Teachers often say that they worry that discipline will result in children disliking them and being frightened of them. In fact the opposite is true — children don’t react negatively to being disciplined. How come? A recent example demonstrates the fact admirably…
In town I encountered a group of young children. If you were less charitable you may have described them as a gang, but they weren’t threatening or intimidating so ‘group’ is a suitable description. The sun was bright so they were hard to identify.
As they came closer, one of them let out a cry and ran towards me… Trouble in store? No, not at all! It was a delighted 11 year old boy throwing his arms around an adult he recognised and liked a lot. ‘Mrs Marsden, I haven’t seen you for ages’… It was Jack, an ex pupil…
He proudly said he’s doing brilliantly at school and how he’s looking forward to transferring to senior school later this year. Well, apart from having to wear a jumper and a tie! Jack explained how many friends he’s got – another thing that gives him great pleasure. The group he was with were obviously happy in his company.
How do I know Jack?
Jack was a disaster a few years ago and he’d been kicked out of Infant School because of his violence, confrontation and disruption. Teachers couldn’t do a thing with him. He was only 6 years old and a virtual write off in school. The teachers were in despair — whatever they did had no impact on his appalling behaviour.
In came the ‘Uncle Tom Cobley and all’ brigade and after they’d finished their numerous meetings and their behaviour management advice had failed, Jack was pointed in a different direction… A behaviour unit…
Jack’s first day was a problem for him… Asked where his reading book was, his reply would have been anatomically impossible! The reaction to his answer told him, very clearly, that such language would not be allowed and if he wanted to get on well then he’d better modify his language and behaviour pretty quickly! It was pretty obvious that nobody had ever confronted his behaviour before. He received a very clear message that he had better improve his attitude.
But, once a problem had been dealt with Jack soon learned that it was done with. All the time he was doing the right thing he’d receive loads of encouragement and reassurance. Follow the very simple rules and life would be good.
Jack couldn’t read very well at all and when you gave him any maths work he would literally shake with fear — I’ve never seen a child react so negatively. He had deep seated fears that had to be recognised and dealt with. Adults should have limitless understanding when any child has educational difficulties but there should be no tolerance of bad behaviour. Adults should refuse to make excuses for bad behaviour and stop it in its tracks before it has chance to take a hold in school – or anywhere else for that matter!
There’s no magic to managing children’s behaviour. It’s a matter of following the right behaviour management strategies, at the right time and in the right way. So, is Jack an unintelligent child? Absolutely not — but he was severely under educated and so typical of so many children demonstrating severe behaviour problems. He couldn’t do the basic tasks, was frustrated and falling behind with his learning every day he was in school.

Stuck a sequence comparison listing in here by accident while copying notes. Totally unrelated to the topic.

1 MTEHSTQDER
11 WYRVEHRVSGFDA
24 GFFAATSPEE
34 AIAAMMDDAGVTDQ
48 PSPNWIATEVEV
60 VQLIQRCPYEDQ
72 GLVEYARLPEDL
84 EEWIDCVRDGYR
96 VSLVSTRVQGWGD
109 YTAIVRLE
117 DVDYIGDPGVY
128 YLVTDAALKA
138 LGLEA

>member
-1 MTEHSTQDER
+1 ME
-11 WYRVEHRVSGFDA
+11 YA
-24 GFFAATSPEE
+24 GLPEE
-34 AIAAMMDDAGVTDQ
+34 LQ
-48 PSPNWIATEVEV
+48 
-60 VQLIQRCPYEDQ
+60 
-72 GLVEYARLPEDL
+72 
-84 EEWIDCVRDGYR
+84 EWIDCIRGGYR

Jack now found himself in classes where there was no tolerance of any appalling behaviour — a euphemism for being strict? But, he also realised that adults were willing to work with him to alleviate his many fears about learning. He was expected to work hard and independently but he soon began to see good results.
What was Jack’s response to this new experience? He blossomed and began to enjoy learning. This wasn’t transferred to his mainstream school at first as that could only happen when adults in mainstream learned how to manage behaviour effectively. The adults there had to learn how to control and manage his behaviour – something they’d failed to do before.
So, Jack’s welcome for ‘a strict teacher’ at today’s encounter was a perfect example of a child’s long term reaction to having boundaries and limits put on their behaviour. A totally positive reaction and a child who greets you with open arms — and in front of his friends! What a potential risk to his group standing with his friends!
Children desperately need to have limits and boundaries put on their behaviour. Teachers could have prevented so much of Jack’s misery by dealing with him properly long before his behaviour spiralled totally out of control. In fact they should have taken action as soon as he started to behave badly.
Any teacher can learn to deal with the Jacks of this world — or better still prevent them from becoming like Jack was in infant school. It’s what being an adult is about. It’s an adult responsibility to protect children from growing up without the essential discipline that enables them to mature with confidence and the right level of self assurance. All adults should be able to manage children’s behaviour confidently and effectively – it’s really not difficult.